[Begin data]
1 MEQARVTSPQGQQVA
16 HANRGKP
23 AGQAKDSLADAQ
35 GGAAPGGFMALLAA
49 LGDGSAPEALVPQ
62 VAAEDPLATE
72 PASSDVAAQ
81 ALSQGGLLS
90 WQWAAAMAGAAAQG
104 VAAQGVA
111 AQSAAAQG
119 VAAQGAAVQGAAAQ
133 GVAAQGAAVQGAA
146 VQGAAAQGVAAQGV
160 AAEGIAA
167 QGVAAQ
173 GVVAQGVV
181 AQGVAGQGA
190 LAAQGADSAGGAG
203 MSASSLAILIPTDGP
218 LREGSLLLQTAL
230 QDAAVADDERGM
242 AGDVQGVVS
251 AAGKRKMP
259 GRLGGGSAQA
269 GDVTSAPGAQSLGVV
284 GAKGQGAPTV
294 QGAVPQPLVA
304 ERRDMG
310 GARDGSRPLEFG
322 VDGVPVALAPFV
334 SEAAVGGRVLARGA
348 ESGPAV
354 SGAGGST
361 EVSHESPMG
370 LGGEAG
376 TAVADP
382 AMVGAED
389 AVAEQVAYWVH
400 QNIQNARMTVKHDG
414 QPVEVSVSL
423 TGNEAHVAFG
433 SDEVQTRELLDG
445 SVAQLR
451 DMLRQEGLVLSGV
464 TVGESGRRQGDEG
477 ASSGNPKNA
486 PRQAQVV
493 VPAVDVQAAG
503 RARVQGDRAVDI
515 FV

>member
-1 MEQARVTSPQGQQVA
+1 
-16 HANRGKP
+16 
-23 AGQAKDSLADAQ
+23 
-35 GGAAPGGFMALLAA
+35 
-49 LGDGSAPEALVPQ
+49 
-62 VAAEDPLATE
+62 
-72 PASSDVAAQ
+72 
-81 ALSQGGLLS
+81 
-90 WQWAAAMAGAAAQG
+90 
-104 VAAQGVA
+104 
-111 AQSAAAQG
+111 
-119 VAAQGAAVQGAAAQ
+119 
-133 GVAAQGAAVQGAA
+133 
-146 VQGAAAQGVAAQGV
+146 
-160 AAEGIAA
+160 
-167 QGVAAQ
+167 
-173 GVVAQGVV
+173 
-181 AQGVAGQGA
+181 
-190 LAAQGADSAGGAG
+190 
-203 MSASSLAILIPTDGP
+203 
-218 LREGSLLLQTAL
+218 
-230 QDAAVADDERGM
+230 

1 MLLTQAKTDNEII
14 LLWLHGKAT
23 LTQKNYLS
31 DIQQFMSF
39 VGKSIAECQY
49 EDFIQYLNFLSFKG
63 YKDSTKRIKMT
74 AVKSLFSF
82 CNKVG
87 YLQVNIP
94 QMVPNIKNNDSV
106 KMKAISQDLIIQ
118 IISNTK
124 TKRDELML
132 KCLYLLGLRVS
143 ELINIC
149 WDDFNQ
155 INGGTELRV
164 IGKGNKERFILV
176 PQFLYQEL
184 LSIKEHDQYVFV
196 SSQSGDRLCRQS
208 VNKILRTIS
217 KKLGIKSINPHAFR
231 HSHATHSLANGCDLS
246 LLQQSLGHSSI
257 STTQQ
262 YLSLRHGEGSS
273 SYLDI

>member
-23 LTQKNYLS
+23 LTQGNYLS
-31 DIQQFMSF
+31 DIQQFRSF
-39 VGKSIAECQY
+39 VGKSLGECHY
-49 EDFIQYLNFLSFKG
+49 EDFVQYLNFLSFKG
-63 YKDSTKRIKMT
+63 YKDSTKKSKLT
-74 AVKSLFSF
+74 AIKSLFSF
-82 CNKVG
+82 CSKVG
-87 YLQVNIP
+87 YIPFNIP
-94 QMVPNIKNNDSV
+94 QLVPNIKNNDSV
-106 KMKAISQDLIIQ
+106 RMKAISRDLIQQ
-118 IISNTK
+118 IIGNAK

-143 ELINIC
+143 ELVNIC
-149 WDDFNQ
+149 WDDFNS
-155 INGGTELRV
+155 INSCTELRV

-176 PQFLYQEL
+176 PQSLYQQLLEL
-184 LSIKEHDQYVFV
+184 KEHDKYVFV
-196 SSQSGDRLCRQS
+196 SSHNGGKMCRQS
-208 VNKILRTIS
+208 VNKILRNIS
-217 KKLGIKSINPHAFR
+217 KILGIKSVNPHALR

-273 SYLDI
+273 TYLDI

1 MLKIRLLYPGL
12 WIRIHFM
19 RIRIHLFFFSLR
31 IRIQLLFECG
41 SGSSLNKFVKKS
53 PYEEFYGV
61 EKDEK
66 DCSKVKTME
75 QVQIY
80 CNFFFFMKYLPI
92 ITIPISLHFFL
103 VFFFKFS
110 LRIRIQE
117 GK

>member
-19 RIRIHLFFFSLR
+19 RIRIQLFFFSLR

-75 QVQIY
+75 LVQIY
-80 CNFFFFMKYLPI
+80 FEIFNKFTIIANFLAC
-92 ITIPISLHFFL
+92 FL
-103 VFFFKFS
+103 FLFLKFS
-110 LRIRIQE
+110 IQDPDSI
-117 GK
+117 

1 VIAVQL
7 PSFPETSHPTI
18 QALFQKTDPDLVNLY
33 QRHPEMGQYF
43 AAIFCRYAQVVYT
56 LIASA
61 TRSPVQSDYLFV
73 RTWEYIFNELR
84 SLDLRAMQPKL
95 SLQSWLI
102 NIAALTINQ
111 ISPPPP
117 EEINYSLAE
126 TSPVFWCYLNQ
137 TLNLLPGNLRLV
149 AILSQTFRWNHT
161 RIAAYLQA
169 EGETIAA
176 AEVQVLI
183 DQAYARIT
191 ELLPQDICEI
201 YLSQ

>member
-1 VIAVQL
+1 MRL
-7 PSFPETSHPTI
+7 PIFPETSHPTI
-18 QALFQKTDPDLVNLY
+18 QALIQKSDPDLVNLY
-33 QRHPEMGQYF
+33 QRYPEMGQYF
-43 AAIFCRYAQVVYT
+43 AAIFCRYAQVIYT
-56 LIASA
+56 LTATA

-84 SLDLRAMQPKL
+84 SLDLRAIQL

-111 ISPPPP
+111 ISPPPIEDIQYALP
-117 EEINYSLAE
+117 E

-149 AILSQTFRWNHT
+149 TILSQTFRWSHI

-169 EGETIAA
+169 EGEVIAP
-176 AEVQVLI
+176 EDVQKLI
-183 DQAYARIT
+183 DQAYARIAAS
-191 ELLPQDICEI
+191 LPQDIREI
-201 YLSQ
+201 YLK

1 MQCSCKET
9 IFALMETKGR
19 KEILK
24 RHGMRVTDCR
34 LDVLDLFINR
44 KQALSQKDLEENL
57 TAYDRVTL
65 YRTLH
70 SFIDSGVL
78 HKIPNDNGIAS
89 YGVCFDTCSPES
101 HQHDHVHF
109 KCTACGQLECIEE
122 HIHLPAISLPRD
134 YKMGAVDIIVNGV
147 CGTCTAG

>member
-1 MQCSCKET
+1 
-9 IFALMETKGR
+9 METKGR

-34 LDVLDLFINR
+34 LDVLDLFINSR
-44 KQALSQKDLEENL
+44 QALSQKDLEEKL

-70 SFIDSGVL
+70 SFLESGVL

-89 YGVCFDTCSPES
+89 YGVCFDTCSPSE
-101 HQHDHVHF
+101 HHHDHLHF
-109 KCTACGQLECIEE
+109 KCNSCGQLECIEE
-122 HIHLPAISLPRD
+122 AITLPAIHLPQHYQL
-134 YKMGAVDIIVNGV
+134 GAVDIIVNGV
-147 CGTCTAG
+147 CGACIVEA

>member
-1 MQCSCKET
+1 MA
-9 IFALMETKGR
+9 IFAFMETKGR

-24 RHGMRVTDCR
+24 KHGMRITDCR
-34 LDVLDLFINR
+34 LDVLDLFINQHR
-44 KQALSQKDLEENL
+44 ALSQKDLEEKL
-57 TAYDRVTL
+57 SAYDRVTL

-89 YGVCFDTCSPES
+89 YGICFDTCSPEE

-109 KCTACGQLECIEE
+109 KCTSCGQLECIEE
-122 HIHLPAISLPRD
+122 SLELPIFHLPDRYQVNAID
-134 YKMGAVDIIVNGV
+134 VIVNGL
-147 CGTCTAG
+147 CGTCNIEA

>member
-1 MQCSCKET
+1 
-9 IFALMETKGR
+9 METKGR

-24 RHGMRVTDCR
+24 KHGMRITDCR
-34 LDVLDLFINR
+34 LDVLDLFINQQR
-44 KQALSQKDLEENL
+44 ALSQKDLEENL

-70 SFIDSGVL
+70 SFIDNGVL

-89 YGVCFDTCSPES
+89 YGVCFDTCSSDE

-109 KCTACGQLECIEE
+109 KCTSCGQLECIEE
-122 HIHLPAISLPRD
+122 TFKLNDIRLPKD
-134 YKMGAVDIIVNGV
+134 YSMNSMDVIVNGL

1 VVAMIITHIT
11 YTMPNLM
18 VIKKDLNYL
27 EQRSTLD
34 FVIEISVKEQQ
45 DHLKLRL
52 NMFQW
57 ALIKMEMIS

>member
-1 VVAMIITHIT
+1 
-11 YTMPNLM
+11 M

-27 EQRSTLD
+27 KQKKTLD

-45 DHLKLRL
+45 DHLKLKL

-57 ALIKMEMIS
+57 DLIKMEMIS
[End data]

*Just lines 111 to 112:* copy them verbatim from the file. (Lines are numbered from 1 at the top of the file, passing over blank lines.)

132 KCLYLLGLRVS
143 ELINIC